Peter Neville talks us through the power of the ballad in modern music, pinpointing some of his favourites.
There is nothing quite like a powerful ballad, telling an emotional story or inviting us on a personal voyage, to open our eyes. Music has the amazing ability to move us, broaden our perspectives, and show us things through other people’s lives. That’s why I love ballads.
Generally, the best balladeers are seen as Bob Dylan, Bruce Springsteen, Neil Young and Jim Steinman (for Meatloaf, amongst others.) However, I enjoy looking at the lesser known, but by no means lesser talented, craftsmen.
Colin Hay – The frontman of Men at Work, who went on to have an excellent, if somewhat unpublicized, solo career. A man of simple tastes, he wrote from the heart and expressed his voice on issues that concerned him amongst other people. His themes include the loss of somebody special; waiting to see what the future brings; and the love of his adopted Australia (he was born in Scotland.)
Some of my personal favourite lyrics from his songs include: ‘What am I to do?/ How can I live with only memories of you?’ from ‘Maggie.’ This is the epitome of isolation we all have experience of at the end of a relationship. Another beautiful and insightful lyric is ‘Down this beaten path, and up this cobbled lane/ I’m walking in my old footsteps again’ from ‘I’m Waiting For My Real Life To Begin.’ This song is about restlessness and the search for something better, when perhaps the best thing is right before his eyes. Essential Listening: ‘Overkill’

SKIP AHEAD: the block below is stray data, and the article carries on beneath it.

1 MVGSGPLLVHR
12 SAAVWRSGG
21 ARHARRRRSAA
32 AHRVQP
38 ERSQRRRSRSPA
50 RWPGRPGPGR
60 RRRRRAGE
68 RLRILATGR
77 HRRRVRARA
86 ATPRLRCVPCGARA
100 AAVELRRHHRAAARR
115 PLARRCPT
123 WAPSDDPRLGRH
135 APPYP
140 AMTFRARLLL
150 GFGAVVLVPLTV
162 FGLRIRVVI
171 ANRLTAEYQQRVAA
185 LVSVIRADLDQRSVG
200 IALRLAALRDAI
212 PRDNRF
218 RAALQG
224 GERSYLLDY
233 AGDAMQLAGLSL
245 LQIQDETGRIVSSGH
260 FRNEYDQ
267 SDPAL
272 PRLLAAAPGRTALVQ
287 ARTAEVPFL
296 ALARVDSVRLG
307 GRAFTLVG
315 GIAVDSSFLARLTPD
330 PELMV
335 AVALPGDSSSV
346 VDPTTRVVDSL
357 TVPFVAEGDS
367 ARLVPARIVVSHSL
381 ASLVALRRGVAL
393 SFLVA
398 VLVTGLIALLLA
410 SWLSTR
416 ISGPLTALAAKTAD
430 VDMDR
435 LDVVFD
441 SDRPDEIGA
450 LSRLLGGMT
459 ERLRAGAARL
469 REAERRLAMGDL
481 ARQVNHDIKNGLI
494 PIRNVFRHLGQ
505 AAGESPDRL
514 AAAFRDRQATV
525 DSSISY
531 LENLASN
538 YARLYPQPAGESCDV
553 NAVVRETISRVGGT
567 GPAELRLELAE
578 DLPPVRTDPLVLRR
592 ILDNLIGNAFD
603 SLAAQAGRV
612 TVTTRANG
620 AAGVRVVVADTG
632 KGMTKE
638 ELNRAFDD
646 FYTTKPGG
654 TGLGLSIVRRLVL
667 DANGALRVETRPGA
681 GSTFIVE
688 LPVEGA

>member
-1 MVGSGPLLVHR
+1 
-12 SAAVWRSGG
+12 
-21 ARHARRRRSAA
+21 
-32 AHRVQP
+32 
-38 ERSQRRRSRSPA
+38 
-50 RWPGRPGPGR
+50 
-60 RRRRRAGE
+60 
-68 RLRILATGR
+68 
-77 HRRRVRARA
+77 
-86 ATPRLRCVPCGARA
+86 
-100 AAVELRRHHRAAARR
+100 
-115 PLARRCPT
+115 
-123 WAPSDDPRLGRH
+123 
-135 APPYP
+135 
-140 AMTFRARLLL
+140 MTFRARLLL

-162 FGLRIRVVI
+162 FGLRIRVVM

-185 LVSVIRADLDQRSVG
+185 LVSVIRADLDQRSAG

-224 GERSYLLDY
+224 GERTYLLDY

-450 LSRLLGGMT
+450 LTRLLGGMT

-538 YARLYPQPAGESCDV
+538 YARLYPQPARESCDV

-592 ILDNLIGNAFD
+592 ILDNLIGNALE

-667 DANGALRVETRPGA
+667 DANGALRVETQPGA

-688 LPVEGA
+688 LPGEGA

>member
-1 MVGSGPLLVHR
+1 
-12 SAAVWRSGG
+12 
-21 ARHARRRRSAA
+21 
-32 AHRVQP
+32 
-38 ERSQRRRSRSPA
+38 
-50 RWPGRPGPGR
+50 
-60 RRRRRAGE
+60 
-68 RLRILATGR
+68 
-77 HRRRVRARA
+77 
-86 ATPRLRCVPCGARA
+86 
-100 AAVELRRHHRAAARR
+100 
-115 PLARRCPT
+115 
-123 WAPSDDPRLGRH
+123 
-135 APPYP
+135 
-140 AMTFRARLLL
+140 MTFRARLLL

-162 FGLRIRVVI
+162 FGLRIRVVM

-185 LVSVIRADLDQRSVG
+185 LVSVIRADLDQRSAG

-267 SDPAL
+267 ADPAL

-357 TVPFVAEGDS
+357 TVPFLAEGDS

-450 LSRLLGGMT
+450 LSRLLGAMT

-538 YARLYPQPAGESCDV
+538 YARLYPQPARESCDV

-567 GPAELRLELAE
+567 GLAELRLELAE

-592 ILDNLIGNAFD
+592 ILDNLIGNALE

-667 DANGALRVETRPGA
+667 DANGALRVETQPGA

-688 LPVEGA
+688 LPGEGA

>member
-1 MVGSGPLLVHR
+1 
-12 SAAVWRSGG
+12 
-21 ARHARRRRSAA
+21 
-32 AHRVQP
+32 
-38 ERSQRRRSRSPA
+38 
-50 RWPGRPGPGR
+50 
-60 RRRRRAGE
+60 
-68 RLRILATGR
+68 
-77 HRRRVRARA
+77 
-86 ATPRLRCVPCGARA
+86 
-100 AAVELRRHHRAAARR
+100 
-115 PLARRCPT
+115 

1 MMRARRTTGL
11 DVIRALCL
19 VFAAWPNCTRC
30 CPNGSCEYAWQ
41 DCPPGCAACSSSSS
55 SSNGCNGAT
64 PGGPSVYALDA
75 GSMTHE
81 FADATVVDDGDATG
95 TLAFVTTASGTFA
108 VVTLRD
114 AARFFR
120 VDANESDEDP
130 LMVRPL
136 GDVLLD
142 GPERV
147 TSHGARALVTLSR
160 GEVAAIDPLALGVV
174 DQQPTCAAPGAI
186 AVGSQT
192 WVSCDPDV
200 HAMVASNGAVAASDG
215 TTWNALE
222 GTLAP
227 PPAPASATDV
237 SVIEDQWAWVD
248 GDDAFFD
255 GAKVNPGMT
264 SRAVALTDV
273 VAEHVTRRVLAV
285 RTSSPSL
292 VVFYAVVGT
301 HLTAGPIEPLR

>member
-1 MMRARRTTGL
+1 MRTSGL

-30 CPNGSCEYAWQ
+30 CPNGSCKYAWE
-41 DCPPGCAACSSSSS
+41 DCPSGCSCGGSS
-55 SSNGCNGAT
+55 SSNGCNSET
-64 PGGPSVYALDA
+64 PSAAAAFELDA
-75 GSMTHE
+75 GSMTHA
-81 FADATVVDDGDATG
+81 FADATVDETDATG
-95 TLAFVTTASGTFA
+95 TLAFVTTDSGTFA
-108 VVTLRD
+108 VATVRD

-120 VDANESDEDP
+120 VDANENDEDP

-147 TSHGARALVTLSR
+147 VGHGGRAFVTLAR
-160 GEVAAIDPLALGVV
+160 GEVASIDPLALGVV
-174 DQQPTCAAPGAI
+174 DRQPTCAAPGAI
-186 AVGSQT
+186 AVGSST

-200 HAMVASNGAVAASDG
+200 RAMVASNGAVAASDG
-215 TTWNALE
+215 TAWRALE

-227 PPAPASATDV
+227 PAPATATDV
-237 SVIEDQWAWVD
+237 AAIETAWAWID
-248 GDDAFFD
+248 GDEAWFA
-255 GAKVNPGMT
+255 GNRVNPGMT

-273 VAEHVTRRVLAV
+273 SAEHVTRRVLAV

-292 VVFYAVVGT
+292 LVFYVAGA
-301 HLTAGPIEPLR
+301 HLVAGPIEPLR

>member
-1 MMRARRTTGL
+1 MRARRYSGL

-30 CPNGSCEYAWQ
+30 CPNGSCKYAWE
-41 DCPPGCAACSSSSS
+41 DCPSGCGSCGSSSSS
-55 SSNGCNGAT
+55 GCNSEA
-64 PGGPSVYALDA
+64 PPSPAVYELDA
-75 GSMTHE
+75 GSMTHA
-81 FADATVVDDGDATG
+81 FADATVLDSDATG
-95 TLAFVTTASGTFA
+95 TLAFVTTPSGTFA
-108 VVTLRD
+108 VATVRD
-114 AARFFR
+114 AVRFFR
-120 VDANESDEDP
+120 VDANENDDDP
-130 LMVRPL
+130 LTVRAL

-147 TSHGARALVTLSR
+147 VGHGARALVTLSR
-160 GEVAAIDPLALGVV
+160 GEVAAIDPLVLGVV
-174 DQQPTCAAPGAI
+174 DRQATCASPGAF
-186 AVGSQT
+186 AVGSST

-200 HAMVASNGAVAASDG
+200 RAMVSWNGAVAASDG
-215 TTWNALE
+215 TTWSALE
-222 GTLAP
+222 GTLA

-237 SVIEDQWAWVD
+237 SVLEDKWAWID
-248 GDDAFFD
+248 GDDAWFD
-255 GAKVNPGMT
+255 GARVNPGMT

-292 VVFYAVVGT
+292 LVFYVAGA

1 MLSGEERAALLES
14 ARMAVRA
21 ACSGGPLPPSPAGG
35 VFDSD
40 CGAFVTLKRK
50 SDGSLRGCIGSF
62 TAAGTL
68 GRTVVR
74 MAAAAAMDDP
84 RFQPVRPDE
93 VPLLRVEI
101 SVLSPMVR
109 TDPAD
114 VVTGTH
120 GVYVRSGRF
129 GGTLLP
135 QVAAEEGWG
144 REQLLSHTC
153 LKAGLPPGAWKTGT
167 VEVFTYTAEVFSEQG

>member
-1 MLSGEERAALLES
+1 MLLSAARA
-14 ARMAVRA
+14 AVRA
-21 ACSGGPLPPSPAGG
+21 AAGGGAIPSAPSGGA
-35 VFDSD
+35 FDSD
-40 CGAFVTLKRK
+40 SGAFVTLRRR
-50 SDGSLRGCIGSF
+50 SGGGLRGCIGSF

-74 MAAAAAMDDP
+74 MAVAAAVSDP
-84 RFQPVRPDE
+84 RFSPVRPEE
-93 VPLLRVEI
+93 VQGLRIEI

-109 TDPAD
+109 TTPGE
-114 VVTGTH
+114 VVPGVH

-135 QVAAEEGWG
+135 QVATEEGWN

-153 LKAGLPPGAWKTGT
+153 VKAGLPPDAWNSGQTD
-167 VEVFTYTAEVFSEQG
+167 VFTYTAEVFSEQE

Train- This is an alternative rock group from San Francisco. Arguably, the most beautiful is the poignant ‘Drops of Jupiter’ written by the lead singer after his late mother. There is a hollow sense of loss, mixed with an almost childlike belief that she is up in space. As the song progresses, there is a heightened sense of acceptance, which is tinged with a worry that she forget about him. The sweetest lines, in my opinion, are ‘And did you miss me/ while you were searching for yourself out there.’ Then, there is the verse where he lists some of his mother’s favourite things, before adding an emotional plea- ‘The best soy latte that you ever had, and me?’
This is a personal favourite of mine, and one I continue to sing with pride at karaoke. However, the thing I enjoy most about Train is the surreal tone to the more upbeat lyrics. This is clearly evident in ‘Is this love?’ Where the singer’s idea to woo his girlfriend is slightly unorthodox- ‘Took a loan on a house I own/can’t be a queen bee without a bee throne.’ Their ability to change so flawlessly from heartfelt lyrics to, let’s face it, quite surreal ones, is the main reason I adore them. Essential Listening: ‘Drops of Jupiter’
Elbow- There is one stand out song for me, which I am surprised wasn’t more commercially successful- ‘The Bones of You.’ This is a very real song, documenting a couple’s decline from being deeply in love, to separating and being ‘Five years ago, and three thousand miles away.’ The male in the couple, which is no more, is filled with remorse as he knows it is his fault.
He is forever stuck with the knowledge that it was his burden that split them up- he was obsessed with work. For five years he is deep in regret, but knows he will never escape his memories- ‘The sickened hits, I can work ‘til I break/ But I love the bones of you that I will never escape.’ He reveals that he attempted unsuccessfully to rid himself of the remorse- ‘I took a hammer to every memento/ But image on image like beads on a rosary/ Pulled through my head.’
However, the most poignant, in my opinion, is in the second last verse. He relives the memories of how they were once so close. It is an image that most of us will be familiar with. That is why I think it is so mesmerising and beautiful- ‘I can’t move my arm/ For fear that you will wake.’ Essential Listening- ‘The Bones of You’
Ballads tell an amazing story, and move us in ways we never felt were possible. That is why I love them so much.